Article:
Richardson attended the University of Portland as an undergraduate, earned his Master of Education from Lewis and Clark and received his administrative license from the University of Portland.
He becomes the seventh superintendent in the history of the district, which was formed in 1959 with the mergers of four small districts in what was then a semirural area east of Portland. The district is now among Oregon’s larger urban districts, fully within the Portland city limits and among the most diverse in the state.
University of Western States chooses provost with collaborative style
University of Western States, has announced its hiring of Bernadette Howlett as provost and vice president for academic affairs.
“Howlett brings to UWS a strong background in student learning assessment, instructional design and educational technology. She has worked directly with the accreditation requirements of the Northwest Commission on Colleges and Universities, our regional accrediting agency,” said Joseph Brimhall, UWS president. “I am confident that her collaborative style and substantial expertise will guide the development and implementation of assessment and planning efforts within all of our academic programs.”
Howlett earned a doctorate in adult learning and organizational development from University of Idaho and a Master of Science in instructional and human performance technology from Boise State University. She will be joining UWS from Pacific Northwest University of Health Sciences, where she served as the chief research officer for three years. During her time at Pacific Northwest University, Howlett oversaw and/or participated in a variety of academic functions, including institutional and programmatic accreditation, assessment, interdisciplinary research, faculty scholarship and institutional effectiveness.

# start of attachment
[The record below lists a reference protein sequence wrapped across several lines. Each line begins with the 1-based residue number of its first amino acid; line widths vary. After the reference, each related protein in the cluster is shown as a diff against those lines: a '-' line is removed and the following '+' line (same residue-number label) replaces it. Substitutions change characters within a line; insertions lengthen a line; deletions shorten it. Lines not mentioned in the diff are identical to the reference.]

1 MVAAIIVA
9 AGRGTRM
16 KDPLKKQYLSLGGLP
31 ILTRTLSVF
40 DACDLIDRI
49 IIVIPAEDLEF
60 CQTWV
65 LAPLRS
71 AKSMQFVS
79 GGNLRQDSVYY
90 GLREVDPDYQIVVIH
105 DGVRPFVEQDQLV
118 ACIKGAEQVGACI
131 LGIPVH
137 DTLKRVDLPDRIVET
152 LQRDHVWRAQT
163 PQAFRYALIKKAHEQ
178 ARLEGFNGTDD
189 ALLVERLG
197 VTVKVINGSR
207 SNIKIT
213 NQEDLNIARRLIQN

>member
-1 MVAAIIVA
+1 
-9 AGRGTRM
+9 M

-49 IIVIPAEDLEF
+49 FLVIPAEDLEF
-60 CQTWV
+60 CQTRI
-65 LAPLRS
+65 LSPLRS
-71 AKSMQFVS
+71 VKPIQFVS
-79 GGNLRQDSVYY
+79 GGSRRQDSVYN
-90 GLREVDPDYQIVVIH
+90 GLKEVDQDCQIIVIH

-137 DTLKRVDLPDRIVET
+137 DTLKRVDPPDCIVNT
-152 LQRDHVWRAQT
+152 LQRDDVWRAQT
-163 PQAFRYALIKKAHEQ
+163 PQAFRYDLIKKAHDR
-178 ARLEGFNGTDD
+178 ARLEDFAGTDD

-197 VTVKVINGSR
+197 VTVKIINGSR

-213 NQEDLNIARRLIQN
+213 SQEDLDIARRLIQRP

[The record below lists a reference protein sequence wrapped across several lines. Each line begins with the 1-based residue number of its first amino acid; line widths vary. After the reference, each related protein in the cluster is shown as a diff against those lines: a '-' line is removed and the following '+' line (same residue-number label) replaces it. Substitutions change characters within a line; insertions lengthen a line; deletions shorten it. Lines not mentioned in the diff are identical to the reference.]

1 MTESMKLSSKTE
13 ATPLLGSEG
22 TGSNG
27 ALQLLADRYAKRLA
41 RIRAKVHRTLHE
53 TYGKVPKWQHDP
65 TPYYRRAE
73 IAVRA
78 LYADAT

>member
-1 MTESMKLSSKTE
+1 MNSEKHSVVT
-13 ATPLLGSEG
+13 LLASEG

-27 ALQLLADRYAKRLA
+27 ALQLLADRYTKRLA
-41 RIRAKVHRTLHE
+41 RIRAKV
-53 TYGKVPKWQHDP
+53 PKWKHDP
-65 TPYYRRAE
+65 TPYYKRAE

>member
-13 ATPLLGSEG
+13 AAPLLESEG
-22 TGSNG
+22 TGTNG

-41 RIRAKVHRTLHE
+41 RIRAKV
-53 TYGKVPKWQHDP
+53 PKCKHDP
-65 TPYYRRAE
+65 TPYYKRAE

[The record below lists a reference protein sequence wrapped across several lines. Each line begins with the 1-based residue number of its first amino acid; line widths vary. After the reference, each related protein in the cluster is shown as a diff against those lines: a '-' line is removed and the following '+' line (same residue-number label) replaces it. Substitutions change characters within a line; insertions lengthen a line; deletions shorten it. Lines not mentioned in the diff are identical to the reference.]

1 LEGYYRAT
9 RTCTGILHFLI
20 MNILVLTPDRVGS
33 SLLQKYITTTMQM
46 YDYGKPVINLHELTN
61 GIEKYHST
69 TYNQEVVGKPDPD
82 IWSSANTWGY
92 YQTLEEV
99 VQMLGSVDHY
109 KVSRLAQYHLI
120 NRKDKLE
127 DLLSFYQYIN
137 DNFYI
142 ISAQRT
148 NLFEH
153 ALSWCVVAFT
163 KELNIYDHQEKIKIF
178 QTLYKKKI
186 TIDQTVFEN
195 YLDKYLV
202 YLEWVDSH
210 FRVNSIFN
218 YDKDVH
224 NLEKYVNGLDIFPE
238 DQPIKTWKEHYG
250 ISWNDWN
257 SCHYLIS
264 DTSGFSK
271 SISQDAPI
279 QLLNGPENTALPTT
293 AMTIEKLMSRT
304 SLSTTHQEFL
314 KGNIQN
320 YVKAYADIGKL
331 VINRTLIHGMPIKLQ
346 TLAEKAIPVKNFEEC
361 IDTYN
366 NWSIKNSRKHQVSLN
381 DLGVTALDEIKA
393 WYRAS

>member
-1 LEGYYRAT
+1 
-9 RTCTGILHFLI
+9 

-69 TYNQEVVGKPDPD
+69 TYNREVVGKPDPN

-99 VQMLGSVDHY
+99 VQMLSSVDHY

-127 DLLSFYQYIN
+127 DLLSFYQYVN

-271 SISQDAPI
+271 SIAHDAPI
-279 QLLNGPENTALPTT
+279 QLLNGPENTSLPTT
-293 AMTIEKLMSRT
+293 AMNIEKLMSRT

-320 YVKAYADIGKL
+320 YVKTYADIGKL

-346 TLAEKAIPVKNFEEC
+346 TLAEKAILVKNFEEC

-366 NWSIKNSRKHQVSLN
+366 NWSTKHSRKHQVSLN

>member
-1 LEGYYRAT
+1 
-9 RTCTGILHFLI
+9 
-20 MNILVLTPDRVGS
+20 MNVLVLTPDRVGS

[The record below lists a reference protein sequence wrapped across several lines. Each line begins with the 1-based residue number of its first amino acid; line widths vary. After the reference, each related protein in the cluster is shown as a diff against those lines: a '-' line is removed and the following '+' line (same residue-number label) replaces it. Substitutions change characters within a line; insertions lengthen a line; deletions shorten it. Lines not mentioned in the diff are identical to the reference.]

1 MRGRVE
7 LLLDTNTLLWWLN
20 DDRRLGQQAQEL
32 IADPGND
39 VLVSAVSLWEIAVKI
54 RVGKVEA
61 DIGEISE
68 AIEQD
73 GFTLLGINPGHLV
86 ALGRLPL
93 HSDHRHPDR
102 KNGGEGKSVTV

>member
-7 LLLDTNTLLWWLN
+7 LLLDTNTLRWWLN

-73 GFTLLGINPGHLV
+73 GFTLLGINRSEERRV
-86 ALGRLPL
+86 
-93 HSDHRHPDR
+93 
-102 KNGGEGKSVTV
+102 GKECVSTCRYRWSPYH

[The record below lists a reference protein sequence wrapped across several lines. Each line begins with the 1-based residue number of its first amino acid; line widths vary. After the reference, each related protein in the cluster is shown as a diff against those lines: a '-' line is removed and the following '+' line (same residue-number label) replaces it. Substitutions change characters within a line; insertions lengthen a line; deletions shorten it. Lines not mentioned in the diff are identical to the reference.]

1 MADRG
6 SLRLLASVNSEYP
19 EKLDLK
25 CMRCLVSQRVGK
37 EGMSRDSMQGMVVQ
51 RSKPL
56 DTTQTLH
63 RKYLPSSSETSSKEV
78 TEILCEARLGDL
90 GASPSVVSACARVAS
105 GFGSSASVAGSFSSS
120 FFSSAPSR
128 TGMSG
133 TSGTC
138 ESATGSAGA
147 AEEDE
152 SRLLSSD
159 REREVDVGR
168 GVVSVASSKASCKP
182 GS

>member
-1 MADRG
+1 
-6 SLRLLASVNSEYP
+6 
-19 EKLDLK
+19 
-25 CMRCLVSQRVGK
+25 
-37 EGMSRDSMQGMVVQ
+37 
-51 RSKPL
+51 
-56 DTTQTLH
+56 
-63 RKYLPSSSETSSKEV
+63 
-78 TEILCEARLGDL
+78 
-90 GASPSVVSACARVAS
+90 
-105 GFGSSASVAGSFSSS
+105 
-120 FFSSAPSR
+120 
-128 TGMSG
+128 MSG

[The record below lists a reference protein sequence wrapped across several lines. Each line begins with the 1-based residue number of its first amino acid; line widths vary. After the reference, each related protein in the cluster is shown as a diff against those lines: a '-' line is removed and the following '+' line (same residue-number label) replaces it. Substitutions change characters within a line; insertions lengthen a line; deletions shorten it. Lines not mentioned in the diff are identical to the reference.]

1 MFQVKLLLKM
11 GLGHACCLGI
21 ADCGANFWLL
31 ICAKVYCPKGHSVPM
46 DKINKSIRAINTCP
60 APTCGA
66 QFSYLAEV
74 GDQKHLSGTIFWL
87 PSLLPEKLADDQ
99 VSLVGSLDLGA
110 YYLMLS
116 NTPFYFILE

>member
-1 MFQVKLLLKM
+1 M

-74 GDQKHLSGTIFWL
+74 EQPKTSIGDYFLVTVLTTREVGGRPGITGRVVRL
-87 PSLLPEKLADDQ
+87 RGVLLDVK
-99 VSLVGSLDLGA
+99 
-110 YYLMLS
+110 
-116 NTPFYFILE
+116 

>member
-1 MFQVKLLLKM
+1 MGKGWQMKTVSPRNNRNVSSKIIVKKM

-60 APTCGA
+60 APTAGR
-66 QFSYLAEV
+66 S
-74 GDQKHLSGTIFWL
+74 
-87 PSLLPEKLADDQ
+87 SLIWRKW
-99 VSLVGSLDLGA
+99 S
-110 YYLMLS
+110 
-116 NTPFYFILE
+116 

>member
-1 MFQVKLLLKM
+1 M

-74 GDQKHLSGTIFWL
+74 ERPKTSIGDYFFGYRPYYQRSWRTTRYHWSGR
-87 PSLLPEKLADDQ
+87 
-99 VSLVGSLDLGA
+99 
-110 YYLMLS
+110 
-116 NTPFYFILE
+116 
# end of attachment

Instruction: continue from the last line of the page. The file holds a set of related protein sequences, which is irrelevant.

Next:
“I accepted the position at UWS because of the warmth and kindness of the people, as well as my passion for the types of healthcare programs offered at the university. I have a lifelong commitment to helping people maintain wellness. UWS’s programs perfectly align with my passion,” she said. “Additionally, I am originally from Portland. It’s wonderful to return home and particularly wonderful to be coming here to work at a place with such an amazing mission, staff, faculty and students.”
Howlett joined the UWS campus in late June.
Native American Youth and Family Center welcomes new director
The Native American Youth and Family Center board of directors has appointed Paul Lumley as its new executive director. After conducting a thorough national search, the hiring committee selected Lumley because of his successful professional career, his extensive experience working with American Indian and Alaska Native communities throughout the country and his demonstrated leadership and commitment to the Native organizations he has led.
Lumley joins NAYA after seven years of distinguished service to the Columbia River Inter-Tribal Fish Commission. His ability to create and foster strong collaborations has helped CRITFC advance its mission of ensuring a unified voice in the overall management of the fishery resources and, as managers, protecting reserved treaty rights through the exercise of the inherent sovereign powers of the tribes. He is affiliated with the Yakama Nation.
“I have always loved NAYA but never dreamt I would have a chance to work there,” Lumley said. “I have been impressed by its ability to meet such a wide range of community needs for everyone, from babies to elders. NAYA has an amazing ability to empower families and the community. I look forward to supporting NAYA, its dedicated staff, board, donors and clients as we continue to build on the powerful work that is already underway.”
He will officially assume his post in mid-October after he has completed his important work at CRITFC.